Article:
The Power of Saying “Thank You” In The Workplace
I was recently in conversation with a former client of mine who had left his previous employer after 15 years with the company. While there were a number of factors behind his decision to leave, one that stood out for me was when he shared that he had no longer felt appreciated at his last company. He had been burning the midnight oil for months on end to get a critical initiative completed for the company and did not even get a simple thank you from the senior management. I could visibly see the pain in his eyes as he shared this. In his case, the leadership might have assumed that he was being thanked by his immediate supervisor (and that was enough), or that they did not need to explicitly thank him for “just doing his job.” However, to my client it felt like they no longer valued him and did not care about him and his contributions.
When we work really hard on something and don’t receive any appreciation in return, it can be disheartening, to say the least. Unfortunately, the reality is that this scenario plays out in numerous workplaces every single day. Many employees feel underappreciated and undervalued, which can lead to disengagement, under-performance and eventually quiet quitting or resignation. Research shows that saying or writing even a simple “Thank you”can have benefits far beyond the value of the moments involved. "Thank you" can motivate, validate, and give positive reinforcement. It can help build stronger inter-personal relationships which can lead to better and stronger workplace bonds and culture. In fact, employees who receive more gratitude are more likely to go above and beyond what is in their job descriptions.
Saying “thank you” not only positively impacts the person being thanked, but also generates great physical and mental benefits for the person who is showing the appreciation and gratitude. According to Dr. Robert Emmons who is the Professor of Psychology at University of California, expressing gratitude can reduce stress hormones, lower blood pressure, improve immune function and positively impact emotional and mental well-being.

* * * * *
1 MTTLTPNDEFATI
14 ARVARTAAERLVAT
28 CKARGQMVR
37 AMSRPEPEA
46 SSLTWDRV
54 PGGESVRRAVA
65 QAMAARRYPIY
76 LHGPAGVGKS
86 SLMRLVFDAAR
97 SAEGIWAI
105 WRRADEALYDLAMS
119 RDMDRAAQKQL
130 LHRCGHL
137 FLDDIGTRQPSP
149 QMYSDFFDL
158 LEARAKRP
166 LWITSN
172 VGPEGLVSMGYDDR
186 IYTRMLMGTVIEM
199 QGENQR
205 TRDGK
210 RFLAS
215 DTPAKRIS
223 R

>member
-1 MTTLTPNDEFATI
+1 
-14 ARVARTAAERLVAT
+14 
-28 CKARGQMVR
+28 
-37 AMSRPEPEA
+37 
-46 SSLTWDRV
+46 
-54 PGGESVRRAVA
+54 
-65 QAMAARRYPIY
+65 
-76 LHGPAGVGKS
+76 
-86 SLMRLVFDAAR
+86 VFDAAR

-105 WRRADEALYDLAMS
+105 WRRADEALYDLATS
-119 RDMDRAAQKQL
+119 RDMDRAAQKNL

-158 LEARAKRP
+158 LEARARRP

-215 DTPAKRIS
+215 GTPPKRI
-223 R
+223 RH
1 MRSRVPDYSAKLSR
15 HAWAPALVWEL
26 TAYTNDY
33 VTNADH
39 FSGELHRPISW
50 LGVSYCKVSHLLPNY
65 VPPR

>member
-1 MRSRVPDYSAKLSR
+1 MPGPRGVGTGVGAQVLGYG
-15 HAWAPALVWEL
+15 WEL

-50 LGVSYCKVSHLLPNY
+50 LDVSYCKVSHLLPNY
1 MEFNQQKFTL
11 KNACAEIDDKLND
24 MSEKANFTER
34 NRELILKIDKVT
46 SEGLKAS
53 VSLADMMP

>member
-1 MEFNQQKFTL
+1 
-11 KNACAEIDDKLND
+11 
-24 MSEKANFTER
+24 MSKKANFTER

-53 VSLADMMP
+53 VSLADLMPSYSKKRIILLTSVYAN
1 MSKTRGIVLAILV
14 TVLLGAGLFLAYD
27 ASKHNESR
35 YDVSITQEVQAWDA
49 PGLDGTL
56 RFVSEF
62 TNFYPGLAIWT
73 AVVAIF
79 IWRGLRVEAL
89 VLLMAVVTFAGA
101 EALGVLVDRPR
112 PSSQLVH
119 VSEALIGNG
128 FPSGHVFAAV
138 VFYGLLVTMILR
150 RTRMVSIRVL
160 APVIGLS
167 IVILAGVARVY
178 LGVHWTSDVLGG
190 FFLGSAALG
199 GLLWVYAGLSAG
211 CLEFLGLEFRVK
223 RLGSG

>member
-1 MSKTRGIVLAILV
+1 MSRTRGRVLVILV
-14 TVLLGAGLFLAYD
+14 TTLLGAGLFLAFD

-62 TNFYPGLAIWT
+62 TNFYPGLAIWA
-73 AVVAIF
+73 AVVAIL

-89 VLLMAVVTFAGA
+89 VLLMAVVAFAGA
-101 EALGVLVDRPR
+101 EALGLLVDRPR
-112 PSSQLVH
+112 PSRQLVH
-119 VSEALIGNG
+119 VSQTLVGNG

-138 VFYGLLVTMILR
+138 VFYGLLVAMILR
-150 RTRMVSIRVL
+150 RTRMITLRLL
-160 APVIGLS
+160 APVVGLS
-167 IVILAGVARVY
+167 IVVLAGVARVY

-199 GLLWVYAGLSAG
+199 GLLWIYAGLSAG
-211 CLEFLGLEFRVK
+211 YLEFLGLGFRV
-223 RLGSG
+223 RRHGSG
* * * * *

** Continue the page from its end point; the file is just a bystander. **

"Gratitude is a quality similar to electricity: it must be produced and discharged and used up in order to exist at all." - William Faulkner
Despite its many obvious, and not so obvious benefits, we just don’t hear enough Thank-yous, especially in workplaces. As with other aspects of a company’s culture, to nurture gratitude as an organic practice requires intention and practice. There are some key ways to express gratitude so that it positively impacts the recipient and creates the desired goodwill and momentum forward.
Make it authentic. Leaders thanking staff because they’ve been told to so does not work. It has to be delivered meaningfully and in a timely manner. In fact, if the praise or thanks is perceived to be insincere or patronizing, it can be deflating and demotivating.
Thank and acknowledge small things as well as the big achievements, individual wins as well as team successes. You don’t have to wait for a big event to express your gratitude. Taking time to say regular thank-yous as part of your interaction with others can go a long way in creating more interpersonal ease and trust.
Do it in writing when you can. According to researchers from USC Marshall School of Business, employees value written words over spoken expression of thanks because of the time and effort it takes, and the ability to save those as a record of their performance. However, above all, gratitude should be explicitly expressed, whether in writing or verbally.
When possible, follow up the thanks and appreciation with a tangible reward. Just hearing thank you might not be enough if the recipient does not feel fairly treated in terms of compensation or other non-monetary rewards. Offering avenues for tangible rewards and advancement will help retain and further engage the employee.
A culture where people don’t feel appreciated is not a healthy culture. It can overtime drain the organization of its best talent, demoralize the workforce and result in significant cost to the business. Therefore, expressing thankfulness is not just the right thing to do at a human level, it directly supports the sustainability and growth of a company as well.
Setting the intention at an individual and collective level to say sincere thanks more often and to more people at work will drive engagement, performance, results, and create an environment where people do their best work.